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China's new year on a plate

By Mike Peters | China Daily | Updated: 2016-02-16 10:04

China's new year on a plate

Individuals and restaurant chefs check out the fresh produce and crafted food products at Farm to Neighbors weekend market at Beijing's Grand Summit mall.[Photo by Guan Xin/ China Daily]


Latin restaurants are offering salsa lessons with dinner. There's dog yoga on weekends at Hong Kong's Opendoor Cafe & Courtyard. China doesn't have a restaurant that launches roasted chickens through the air with a catapult onto the spiked helmet of a waiter on a unicycle. But Bangkok does, and somebody here will copy that. Soon.

AUTHENTICITY: At a recent tasting at Beijing's Q Mex, we swooned over mounded servings of "green butter". That's what chef Marcus Medina calls guacamole, the avocado mash now beloved as an appetizer by chip-dippers around the globe. "Mashed avocados really have no flavor," he says. "Chefs see it as a blank canvas to do something creative." In this case, "something" was bacon and balsamic syrup. While Medina's tasting menu had cheffy flourishes, his overall agenda was to make dishes more like he'd make them at home. The assumption: Chinese diners, who are curious and travel abroad more than they once did, will enjoy the real deal and not a watered down knockoff with Chinese characteristics. (OK, chefs also like to cook what they like to eat.) When Medina expands the Q Mex menu in this direction later this year, Beijingers should be on the lookout for his causa, crispy codfish in a spicy jalapeno butter sauce.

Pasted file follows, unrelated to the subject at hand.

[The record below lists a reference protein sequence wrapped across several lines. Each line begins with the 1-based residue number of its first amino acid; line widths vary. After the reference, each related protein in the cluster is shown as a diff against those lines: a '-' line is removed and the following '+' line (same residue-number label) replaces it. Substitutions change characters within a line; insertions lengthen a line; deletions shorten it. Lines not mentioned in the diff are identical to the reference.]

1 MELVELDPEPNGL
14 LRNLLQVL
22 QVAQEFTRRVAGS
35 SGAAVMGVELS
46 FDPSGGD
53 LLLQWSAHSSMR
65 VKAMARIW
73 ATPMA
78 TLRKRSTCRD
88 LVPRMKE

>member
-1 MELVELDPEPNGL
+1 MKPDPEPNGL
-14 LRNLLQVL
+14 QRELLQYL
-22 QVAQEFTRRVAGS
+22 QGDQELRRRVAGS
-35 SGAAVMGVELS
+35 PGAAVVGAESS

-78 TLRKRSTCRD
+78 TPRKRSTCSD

On the Chinese food front, a semi-official agency is pushing to standardize the preparation of Chinese food globally, lamenting shortcuts and cheap ingredients in classic dishes.

FOOD AS CULTURE: There's nothing new about it, but some of the creative spins are brilliant. For instance, for two months starting March 1, chef Paul Lau of Michelin two-star Tin Lung Heen (at the Ritz-Carlton Hong Kong) will present a spring tea degustation menu featuring Chinese tea-infused dishes to welcome spring, the season of rebirth, fertility and abundance. Deeply rooted in Chinese dining culture, tea is believed to have health benefits ranging from aiding digestion to preventing heart diseases. President Xi Jinping's call to take Chinese culture to the world will find no more welcome expression than through food.

WINE SENSE: Sales aren't exploding like they did for several years, but wine experts in China see a seismic shift in the market as quality mid-range wines gain market share over Chateau Impress Moi and other high-end labels that once targeted fat wallets, banquets and gift-buyers. Now more wine is being purchase by folks because they like to drink it. Restaurant wine lists are taking notice-even in Beijing, where having a choice of wines by the glass is becoming less of a scavenger hunt.

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